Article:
Cubans no longer need special exit permit to travel off island
MEXICO CITY -- Cubans now for the first time have the right to travel off the island without a special exit permit, the latest in reforms that the communist government is slowly enacting in hopes of reinvigorating its troubled economy.
The new and much-anticipated regulation went into effect Monday. Eager to take advantage, Cubans lined up from early hours and all day long outside travel agencies and the state offices that issue passports.
Remarkably, it appeared that several longtime Cuban dissidents who have been repeatedly denied permission to travel will also be allowed to leave from and, importantly, return to Cuba. And parents can now determine whether their children travel, instead of it being a mandate of the government.
Renowned antigovernment blogger Yoani Sanchez was among those in line Monday, tweeting that she was told she could travel freely once her passport was issued within 15 days. She has been denied travel dozens of times, including to events at which she was to have received awards for her work.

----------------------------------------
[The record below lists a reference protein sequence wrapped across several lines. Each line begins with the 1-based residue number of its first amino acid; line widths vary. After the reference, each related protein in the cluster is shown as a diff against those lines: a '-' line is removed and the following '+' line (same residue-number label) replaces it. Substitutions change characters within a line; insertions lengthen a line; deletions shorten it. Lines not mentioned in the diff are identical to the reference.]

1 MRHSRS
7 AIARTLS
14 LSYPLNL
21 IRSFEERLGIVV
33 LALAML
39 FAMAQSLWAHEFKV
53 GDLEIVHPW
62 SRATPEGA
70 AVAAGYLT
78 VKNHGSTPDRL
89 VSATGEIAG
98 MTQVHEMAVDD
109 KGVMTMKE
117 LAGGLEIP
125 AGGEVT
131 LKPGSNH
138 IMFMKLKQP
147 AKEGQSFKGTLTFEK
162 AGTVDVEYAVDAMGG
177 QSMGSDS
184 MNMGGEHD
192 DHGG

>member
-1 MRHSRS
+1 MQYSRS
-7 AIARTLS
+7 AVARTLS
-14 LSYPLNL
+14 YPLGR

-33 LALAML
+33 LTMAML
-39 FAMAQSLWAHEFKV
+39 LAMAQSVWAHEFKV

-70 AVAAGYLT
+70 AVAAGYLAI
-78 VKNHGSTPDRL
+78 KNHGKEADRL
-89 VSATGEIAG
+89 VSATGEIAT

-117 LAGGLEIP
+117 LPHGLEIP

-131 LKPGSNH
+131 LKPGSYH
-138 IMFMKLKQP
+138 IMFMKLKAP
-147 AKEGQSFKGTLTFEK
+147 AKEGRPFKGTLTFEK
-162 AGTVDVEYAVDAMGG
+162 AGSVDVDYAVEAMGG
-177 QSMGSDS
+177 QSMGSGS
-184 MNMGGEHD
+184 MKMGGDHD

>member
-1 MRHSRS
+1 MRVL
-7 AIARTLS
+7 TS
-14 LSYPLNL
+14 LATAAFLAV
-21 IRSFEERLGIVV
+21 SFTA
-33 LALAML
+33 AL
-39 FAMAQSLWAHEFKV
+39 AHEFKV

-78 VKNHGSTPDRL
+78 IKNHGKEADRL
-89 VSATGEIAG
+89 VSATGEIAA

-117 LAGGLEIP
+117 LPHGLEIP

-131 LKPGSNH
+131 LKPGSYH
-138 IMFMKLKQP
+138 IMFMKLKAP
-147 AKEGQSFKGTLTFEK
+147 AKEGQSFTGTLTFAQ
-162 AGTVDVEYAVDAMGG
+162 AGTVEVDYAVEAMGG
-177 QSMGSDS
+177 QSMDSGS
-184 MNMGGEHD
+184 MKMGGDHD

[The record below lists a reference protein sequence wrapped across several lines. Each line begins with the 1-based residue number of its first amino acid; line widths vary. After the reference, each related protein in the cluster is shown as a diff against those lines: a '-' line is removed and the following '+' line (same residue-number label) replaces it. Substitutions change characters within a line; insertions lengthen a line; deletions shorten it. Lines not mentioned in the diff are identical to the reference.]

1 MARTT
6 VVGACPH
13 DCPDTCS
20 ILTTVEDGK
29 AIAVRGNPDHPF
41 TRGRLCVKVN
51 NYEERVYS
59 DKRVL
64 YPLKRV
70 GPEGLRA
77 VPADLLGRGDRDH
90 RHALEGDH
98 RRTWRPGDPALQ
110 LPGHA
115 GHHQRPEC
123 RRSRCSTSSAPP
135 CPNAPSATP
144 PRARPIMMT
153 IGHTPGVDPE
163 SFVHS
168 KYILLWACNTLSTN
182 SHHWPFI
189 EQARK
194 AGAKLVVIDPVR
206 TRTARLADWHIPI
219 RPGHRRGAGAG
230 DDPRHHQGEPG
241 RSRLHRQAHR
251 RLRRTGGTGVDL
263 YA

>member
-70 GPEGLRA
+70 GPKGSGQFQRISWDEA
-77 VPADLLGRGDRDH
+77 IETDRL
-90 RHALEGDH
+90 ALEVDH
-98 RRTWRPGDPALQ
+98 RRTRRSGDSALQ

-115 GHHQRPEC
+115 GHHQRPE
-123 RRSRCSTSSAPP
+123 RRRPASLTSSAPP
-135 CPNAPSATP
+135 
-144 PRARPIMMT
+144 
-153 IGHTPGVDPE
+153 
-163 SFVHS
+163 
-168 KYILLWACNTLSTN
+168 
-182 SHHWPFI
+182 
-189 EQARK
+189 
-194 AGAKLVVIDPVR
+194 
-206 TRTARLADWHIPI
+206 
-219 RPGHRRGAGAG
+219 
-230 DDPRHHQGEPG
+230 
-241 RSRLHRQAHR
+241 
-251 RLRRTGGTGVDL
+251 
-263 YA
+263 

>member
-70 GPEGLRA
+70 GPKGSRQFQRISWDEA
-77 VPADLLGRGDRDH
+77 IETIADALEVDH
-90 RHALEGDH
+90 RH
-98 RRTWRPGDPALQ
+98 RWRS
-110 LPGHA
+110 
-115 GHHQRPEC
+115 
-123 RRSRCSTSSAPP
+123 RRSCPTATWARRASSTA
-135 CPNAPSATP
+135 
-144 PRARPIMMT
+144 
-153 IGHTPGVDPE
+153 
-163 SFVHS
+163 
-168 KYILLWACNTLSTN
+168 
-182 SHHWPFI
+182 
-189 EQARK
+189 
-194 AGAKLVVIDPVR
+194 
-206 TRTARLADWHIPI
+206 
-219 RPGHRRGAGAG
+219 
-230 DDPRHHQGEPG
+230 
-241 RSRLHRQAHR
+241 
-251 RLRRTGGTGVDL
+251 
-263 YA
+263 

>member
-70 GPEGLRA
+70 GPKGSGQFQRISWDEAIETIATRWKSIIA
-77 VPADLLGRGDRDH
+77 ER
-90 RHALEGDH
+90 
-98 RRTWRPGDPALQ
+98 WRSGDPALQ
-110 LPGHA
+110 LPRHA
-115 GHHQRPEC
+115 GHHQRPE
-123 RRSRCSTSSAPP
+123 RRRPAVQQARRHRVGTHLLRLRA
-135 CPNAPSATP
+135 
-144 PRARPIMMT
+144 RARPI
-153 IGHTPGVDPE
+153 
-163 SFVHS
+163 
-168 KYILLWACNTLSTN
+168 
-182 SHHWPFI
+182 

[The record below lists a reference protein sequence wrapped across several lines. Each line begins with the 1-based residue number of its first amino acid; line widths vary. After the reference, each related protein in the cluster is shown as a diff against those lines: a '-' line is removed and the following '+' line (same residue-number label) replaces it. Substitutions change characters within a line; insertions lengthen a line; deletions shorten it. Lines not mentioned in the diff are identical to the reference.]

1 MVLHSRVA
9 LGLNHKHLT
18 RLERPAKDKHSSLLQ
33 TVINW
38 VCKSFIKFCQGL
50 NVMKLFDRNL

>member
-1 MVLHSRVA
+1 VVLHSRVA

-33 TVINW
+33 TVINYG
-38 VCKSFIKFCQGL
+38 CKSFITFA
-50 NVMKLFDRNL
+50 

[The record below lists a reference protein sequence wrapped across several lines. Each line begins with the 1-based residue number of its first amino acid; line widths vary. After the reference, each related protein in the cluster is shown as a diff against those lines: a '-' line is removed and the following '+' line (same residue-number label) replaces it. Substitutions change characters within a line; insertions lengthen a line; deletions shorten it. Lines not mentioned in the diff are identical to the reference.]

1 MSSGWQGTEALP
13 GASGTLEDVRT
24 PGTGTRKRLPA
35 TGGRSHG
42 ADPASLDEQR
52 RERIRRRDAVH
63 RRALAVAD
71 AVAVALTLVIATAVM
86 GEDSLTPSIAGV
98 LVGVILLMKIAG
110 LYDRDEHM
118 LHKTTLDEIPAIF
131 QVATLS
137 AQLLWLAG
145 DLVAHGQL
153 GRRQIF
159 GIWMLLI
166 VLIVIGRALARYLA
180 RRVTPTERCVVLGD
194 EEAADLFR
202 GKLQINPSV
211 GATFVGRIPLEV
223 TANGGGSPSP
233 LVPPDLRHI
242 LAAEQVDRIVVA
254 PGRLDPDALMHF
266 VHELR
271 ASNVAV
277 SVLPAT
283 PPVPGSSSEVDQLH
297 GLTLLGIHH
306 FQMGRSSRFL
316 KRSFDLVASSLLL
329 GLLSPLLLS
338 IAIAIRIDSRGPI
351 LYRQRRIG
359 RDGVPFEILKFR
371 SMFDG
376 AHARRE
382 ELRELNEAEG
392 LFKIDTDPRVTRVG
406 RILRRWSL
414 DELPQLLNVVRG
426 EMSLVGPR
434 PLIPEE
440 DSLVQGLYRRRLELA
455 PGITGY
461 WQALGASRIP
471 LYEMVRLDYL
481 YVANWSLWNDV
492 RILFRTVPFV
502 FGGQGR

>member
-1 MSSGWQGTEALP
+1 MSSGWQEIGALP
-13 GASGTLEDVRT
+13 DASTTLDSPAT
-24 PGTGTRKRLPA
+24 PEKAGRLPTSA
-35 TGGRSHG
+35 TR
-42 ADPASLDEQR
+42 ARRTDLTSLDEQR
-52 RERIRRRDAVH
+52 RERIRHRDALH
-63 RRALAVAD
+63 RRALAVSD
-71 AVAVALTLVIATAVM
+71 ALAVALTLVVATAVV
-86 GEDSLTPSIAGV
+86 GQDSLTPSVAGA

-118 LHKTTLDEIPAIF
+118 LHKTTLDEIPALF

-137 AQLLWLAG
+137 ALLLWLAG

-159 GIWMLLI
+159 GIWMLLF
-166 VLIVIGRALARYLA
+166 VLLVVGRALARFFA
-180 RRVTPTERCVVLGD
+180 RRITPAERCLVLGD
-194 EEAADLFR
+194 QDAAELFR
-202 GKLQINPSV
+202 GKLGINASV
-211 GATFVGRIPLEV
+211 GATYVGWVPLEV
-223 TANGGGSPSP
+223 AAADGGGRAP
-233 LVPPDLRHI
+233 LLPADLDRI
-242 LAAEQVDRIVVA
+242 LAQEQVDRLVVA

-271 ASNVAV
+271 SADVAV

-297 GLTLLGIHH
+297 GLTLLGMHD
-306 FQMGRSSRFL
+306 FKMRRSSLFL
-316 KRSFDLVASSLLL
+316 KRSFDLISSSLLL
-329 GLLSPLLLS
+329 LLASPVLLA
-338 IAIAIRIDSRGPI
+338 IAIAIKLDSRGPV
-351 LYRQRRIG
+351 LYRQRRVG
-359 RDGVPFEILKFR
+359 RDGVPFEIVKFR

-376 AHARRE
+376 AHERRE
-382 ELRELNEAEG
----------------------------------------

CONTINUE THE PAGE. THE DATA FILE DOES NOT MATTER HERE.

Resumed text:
“I’m crossing my fingers,” she said in a tweet. “I will believe it when I am on the plane.”
The official Communist Party newspaper Granma said the new rules were aimed at making immigration more “legal, orderly and safe” (link in Spanish).
Any fear that the new rules would trigger or allow a mass exodus were tempered by forces that will contain the numbers of Cubans seeking to travel -- namely the cost and the fact that travelers will need a visa from most destination countries.
And it remained unclear whether those valuable citizens who Cuba tries to keep closer tabs on (doctors, athletes) would be allowed to travel so freely, as the government seeks to avoid a significant brain drain.
All that aside, there was great elation among many Cubans that the dreaded exit permit was a thing of the past, and that Cuba was taking another step toward being a normal 21st century country.
The Latinx experience chronicled
Get the Latinx Files newsletter for stories that capture the multitudes within our communities.
You may occasionally receive promotional content from the Los Angeles Times.